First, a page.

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Let’s take a trip together. Imagine that we’re vacationing on a luxurious tropical island. It is our last night and we want to reward ourselves with a great feast. The concierge at our hotel recommends two restaurant options. Option #1 is known for its gorgeous views. It’s on the pricey side, and the food gets an average rating, but it has a reputation for being the postcard-perfect end to our getaway.
Option #2 isn’t much to look at. In fact, it is located in a strip mall. But it has the best food ratings of any restaurant on the island and it has a much more reasonable price tag.
We confer. Even though we’re both foodies, we’re slightly leaning toward option #1 because we want to soak up the fantastic view. But we’re a little conflicted. When the concierge hears our debate he suddenly remembers a third option–a very exclusive restaurant perched on a cliff with a 360 degree view of the entire island. It's even more expensive than the first choice and the concierge rarely recommends it because he has had so many complaints about the service.
So, which would we choose?
If you believe conventional marketing wisdom, the addition of that third option would probably make us even more inclined to choose option #1. It’s called “the attraction effect.” The theory is that a decoy like the expensive, exclusive restaurant with bad service changes the probability of our choice. With the first two options, there might have been a 60% probability that we would choose option #1. We were leaning that way, but we were also a little conflicted because we’re foodies. However, once option #3 entered the picture, the probability that we would choose option #1 might have increased to 80%. The undesirability of option #3 shifted the way we evaluated option #1.
The attraction effect is a popular parlor trick in business school, meaning it is one of the phenomena that impresses students. It is one of the most studied and replicated aspects of behavioral marketing–so much so that it has been featured in best-selling books like Dan Ariely’s Predictably Irrational. And evidence of its appeal can be found all around us. For example, a three-tiered service strategy is commonplace in the wireless market. Here’s an example from AT&T’s website. These are three options for mobile hot spot service:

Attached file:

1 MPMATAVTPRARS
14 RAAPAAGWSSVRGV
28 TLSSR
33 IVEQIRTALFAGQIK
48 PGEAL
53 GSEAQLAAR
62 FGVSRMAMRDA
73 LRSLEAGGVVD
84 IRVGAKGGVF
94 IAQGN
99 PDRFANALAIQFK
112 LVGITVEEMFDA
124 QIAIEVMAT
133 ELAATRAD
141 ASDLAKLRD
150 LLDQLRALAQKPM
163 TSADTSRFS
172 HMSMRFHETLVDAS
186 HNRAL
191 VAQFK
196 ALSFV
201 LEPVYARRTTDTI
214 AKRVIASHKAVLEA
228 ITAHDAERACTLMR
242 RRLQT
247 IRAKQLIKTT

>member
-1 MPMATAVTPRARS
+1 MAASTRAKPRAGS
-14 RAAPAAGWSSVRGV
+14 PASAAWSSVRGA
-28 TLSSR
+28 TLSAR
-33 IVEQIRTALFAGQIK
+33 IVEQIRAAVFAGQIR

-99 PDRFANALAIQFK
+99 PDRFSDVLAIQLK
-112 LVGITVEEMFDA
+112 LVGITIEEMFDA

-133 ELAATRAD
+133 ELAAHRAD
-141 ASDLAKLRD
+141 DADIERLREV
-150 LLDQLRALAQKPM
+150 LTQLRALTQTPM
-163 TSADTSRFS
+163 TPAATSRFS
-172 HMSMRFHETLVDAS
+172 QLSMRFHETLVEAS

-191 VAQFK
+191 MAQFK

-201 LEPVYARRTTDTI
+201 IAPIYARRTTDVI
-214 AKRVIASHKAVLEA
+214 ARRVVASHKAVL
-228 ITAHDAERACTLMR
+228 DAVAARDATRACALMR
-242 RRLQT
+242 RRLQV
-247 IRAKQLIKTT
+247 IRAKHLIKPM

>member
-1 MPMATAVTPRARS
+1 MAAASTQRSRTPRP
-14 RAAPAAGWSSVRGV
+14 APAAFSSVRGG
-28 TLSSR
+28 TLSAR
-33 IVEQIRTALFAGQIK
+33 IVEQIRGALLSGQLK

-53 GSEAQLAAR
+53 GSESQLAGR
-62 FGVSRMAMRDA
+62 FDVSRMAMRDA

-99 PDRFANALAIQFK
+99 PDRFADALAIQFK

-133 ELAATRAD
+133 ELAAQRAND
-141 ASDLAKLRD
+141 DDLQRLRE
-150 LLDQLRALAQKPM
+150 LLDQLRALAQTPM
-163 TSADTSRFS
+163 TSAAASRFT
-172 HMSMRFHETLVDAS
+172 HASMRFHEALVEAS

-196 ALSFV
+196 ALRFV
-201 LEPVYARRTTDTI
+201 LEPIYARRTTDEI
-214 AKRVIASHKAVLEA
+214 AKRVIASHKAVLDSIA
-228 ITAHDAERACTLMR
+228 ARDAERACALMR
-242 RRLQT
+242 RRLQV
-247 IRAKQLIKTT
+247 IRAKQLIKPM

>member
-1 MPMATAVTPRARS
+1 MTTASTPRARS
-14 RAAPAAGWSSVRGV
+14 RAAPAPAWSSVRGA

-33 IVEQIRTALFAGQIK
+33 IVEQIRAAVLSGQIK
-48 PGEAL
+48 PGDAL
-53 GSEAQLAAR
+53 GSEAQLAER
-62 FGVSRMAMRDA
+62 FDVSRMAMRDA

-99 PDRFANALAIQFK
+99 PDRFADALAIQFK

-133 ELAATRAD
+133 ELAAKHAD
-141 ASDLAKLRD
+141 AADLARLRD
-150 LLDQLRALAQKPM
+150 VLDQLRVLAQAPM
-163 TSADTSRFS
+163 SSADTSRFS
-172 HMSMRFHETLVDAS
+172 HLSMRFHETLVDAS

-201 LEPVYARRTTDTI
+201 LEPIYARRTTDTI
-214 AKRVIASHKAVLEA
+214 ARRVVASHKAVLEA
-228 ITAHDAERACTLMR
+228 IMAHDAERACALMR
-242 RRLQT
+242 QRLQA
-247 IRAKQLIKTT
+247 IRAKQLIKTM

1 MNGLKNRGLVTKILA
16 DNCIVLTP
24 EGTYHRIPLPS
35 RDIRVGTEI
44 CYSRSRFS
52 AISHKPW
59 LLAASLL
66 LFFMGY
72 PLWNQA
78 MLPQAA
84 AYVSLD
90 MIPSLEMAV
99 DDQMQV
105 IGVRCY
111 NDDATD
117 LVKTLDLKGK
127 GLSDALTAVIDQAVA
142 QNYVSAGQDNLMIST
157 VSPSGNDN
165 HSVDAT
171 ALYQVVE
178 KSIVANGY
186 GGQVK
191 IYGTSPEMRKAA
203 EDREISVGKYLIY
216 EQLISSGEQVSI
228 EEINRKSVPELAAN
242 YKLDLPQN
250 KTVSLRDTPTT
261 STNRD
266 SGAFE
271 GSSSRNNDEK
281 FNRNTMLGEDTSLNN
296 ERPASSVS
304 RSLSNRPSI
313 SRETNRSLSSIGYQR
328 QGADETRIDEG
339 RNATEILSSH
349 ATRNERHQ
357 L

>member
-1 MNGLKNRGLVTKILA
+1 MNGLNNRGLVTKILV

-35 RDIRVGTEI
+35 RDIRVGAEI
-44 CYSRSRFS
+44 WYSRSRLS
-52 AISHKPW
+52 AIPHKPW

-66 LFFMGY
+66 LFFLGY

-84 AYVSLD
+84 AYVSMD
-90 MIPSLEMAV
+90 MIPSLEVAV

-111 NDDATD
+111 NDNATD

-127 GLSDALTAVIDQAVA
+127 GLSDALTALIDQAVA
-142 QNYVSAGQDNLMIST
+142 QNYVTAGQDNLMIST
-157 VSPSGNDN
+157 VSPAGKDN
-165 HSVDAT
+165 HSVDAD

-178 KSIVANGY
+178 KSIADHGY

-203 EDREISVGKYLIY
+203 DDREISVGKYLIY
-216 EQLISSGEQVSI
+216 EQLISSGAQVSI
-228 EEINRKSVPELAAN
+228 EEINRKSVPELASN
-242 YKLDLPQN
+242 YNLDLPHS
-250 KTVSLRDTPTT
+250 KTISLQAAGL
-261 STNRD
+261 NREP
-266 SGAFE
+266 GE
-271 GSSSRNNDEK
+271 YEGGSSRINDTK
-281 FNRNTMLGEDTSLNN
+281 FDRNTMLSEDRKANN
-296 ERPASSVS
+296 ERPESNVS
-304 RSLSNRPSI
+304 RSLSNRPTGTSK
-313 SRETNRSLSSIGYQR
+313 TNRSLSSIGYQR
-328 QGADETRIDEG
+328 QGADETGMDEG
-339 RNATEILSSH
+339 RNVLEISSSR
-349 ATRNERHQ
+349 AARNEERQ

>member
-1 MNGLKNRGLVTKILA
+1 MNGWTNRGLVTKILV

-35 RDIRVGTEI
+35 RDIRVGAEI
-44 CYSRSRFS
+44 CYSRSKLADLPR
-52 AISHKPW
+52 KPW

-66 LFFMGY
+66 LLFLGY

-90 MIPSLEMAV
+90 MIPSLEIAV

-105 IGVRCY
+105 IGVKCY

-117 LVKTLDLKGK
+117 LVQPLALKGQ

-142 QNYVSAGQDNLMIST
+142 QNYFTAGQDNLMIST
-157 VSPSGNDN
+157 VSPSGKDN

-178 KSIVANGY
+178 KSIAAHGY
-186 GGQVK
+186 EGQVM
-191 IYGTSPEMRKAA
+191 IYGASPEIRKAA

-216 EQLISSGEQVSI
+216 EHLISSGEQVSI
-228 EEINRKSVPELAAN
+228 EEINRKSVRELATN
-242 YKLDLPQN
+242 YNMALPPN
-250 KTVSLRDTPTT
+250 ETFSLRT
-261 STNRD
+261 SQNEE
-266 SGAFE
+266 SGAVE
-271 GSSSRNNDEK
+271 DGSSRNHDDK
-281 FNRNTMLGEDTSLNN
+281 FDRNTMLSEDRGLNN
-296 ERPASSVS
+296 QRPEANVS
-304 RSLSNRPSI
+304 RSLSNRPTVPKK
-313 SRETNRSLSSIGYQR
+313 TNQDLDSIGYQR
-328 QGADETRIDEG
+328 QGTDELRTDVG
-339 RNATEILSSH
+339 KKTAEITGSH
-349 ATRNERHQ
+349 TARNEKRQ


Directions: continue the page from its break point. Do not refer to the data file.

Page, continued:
For most people, the first option serves as the decoy. Note that the price is for weekly, instead of monthly service. If you do the math, and you are really looking for a long-term service option, the $15 weekly plan is the most undesirable. On a monthly basis it would be the most expensive, while providing the least amount of data. What we don’t know in this example is how the decoy affects preference for the other two options in comparison to a two-option only offering. I suspect most people would opt for the $25/month plan. But maybe the decoy makes the $50/month plan more attractive. Or, maybe it doesn’t.
A new study published in this month's Journal of Marketing Research challenges the conventional wisdom of the attraction effect. In a way, this study is kind of heresy. Its authors write, “…we find no evidence for this effect, and we failed to replicate several of the results most frequently cited as evidence…” What they found instead was an important caveat. Most of the studies that validate the attraction effect measure it in a constrained context. Respondents are given the choices on a survey instrument in an experimental context that focuses on attributes. A control group might evaluate two different types of HD television sets, and the experimental group might see the same two options along with a decoy. The probabilities shift and thus the effect is validated. But most consumers don’t actually shop that way. They go to their local Best Buy or Costco and they see the different options with their own eyes. And when this happens, their focus on attributes tends to lessen. They use their experience as a guide.
But that’s not the really interesting dimension of this new study. What’s really interesting is the authors' observations about the repulsion effect. That’s right, repulsion. This new study found evidence that it is often common for a decoy to “reduce the choice share of an option.” For example, in one study, respondents sampled normal-strength cherry Kool-Aid, normal-strength grape Kool-Aid, and diluted grape Kool-Aid (mixed to half the recommended concentration). The addition of the diluted grape option reduced the choice share of regular grape (from 53% to 39%).
While it might not be time to discard the three-tier, decoy-driven pricing strategy so beloved by students and marketers, the findings from this new study are important on two fronts. First, we have to remember that consumer decision-making is affected by many factors, and one of the most important factors is often experience. We are, after all, feeling animals that happen to think instead of the reverse. Previous studies documenting the attraction effect often neglect this reality. But more importantly, we need to think about the choices we offer to influence decisions. While you might think your unattractive decoy makes your most profitable option more attractive, it might actually poison the well.